Monday, September 6, 2010

Phillips and Hurd - one thing in common, but only one's at Oracle

Curiouser and curiouser.

I figured that I'd peek into Google Buzz tonight, and it's a good thing that I did, because Fuad Arshad shared some Oracle-related news from the New York Times.

When you dig a little below the surface, the news is mystifying.

What news? Namely, that Mark Hurd, formerly of Hewlett-Packard, had joined Oracle as a co-president. Normally this would mean that there would be three people in Oracle's crowded co-presidency...except for the fact that Oracle also chose to announce the resignation of one of two of the existing Oracle co-presidents, Charles Phillips.

The reason that the whole thing is seemingly mystifying is because Phillips privately expressed his desire to resign last December. In Phillips' timeline, this desire was expressed after he began divorce proceedings in 2008, but before Phillips became the talk of Times Square in January 2010 after pictures of Phillips and YaVaughnie Wilkins appeared on Times Square (and in other places).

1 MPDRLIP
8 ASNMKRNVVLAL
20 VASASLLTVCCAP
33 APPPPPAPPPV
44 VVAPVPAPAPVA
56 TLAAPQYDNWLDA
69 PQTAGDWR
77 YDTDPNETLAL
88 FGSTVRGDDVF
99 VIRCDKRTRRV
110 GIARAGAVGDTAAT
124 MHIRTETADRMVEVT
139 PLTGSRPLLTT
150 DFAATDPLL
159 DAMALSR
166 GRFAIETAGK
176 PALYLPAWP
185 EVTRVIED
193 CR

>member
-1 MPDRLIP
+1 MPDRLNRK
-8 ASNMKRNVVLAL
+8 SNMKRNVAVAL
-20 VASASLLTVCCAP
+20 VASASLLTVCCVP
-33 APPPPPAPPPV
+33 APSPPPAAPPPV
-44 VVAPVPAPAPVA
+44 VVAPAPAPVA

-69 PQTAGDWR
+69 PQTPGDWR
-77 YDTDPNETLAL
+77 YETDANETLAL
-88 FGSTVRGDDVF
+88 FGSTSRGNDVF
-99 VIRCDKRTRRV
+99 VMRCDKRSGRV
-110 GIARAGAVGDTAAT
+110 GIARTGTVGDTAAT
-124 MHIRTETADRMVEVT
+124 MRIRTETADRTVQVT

Lest you've already forgotten, the whole reason that Hurd was available to join Oracle was because he resigned from Hewlett-Packard, apparently due to financial misstatements that resulted from HIS affair with a woman.

So why did Oracle trade one guy who was fooling around for another guy who was fooling around?

Or is that the whole story?

Reader of the Empoprise-BI blog will recall that Jean-Louis Gassée had some suspicions about Hurd's exit from Hewlett-Packard.

This is pure speculation on my part, but perhaps Hurd's move to Oracle has been planned for some time - maybe even since last December, when Larry Ellison realized that he needed someone to replace Phillips. Of course, this could not happen until Hurd left HP, and perhaps the financial issues, coupled with the animosity toward Hurd within HP that Gassée hinted at, were what drove Hurd toward the big red blob.

Man, I wish I were going to Oracle OpenWorld this year. Sudden last-minute changes can make things really interesting, especially at a forum like OpenWorld where a lot of companies in co-opetition with each other show up.
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